exercises and providing a gradual increase in resistance (OBrien & Hussey, 2012). The use of
this frame of reference guided the goal setting for this client because his long term goal is to
increase his grip strength. At the completion of therapy, the clients grip strength and ROM will
be assessed and compared to the baseline measurements taken before any intervention to
determine whether the clients goals have been met. All the interventions suggested for use with
this client have the underlying goal of increasing strength and ROM of the clients left hand and
wrist.
Client Training and Education
The client was educated on the interaction between the blood thinner that he normally
takes and the severity of the hematomas he sustained. The client was advised not to return to
work until normal function has returned or his doctor cleared him of the restriction. While
working with the client in therapy, the occupational therapist explained how the activities or
modalities will benefit the client. Moist hot pack and ultrasound are modalities that are
performed with this client. The client was told that the goals of administering the moist hot pack
and thermal ultrasound during therapy are to decrease pain, increase circulation and tissue repair
and increase soft tissue extensibility (Breines, 2013). Furthermore, the client was educated about

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the goals that each intervention is trying to achieve, like an increase in hand strength or an
increase in wrist ROM. In addition, the client was given a written home exercise plan that he
should perform 3 times a day. The occupational therapist educated the client on how to perform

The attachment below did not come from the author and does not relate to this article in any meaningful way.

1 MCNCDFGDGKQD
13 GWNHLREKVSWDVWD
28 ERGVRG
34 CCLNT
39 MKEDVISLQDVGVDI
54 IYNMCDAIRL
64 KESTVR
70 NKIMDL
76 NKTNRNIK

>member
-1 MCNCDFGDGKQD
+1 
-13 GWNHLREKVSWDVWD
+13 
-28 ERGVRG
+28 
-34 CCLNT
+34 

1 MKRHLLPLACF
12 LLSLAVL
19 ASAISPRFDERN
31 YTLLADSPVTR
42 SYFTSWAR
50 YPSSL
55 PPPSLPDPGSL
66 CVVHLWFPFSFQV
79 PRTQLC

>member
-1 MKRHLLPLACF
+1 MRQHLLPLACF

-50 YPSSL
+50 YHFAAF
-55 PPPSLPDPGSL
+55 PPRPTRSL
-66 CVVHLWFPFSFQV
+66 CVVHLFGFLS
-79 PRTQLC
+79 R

the exercises correctly by first showing him the correct way and then asking him to demonstrate.
Finally, the client was educated on what to expect as his injury continues to heal and what
benefits to expect from hand therapy. This way the client will have a sense of what pain and
function levels to expect in the upcoming weeks.
Clients Response to Interventions
The clients response to interventions will be monitored in a by comparing scores after an
intervention to baseline scores taken when the client was first seen for his evaluation. The
occupational therapist will measure the clients grip strength using the Grip Dynamotmeter. If the
clients grip strength improves, we can assume that the interventions that focused on grip
strength were beneficial. In addition, ROM baselines for both right and left wrist and fingers
were taken and will be compared to ROM after intervention. Furthermore, the girth of the
clients arm and wrist were measured at varies points to allow for documentation of edema both
before and after treatment. Finally, the client is asked to rate their pain on a scale of 0-10 every
time they are seen for treatment. This self-reported measure of pain is then compared to the
baseline.

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References
AOTA. (2008). Occupational therapy practice framework: Domain and process (2nd ed.).
American Journal of Occupational Therapy, 62, 625-683.
Breines. E. B. (2013). Therapeutic occupations and modalities. In H. M. Pendleton, & W. SchultKrohn (Eds.), Pedrettis occupational therapy practice skills for dysfunction (7th ed., pp. 729754). St. Louis, MO: Elsevier.
Kasch, M. C., & Walsh, J. M. (2013). Hand and upper extremity Injuries. In H. M. Pendleton, &
W. Schult-Krohn (Eds.), Pedrettis occupational therapy practice skills for dysfunction
(7th ed., pp. 1037-1073). St. Louis, MO: Elsevier.
OBrien, J., & Hussey, S. (2012). Models of practice and frames of reference. In K. Falk & J.
Gower (Eds.), Introduction to occupational therapy (4th ed., pp. 135-143). St.
Louis, MO: Mosby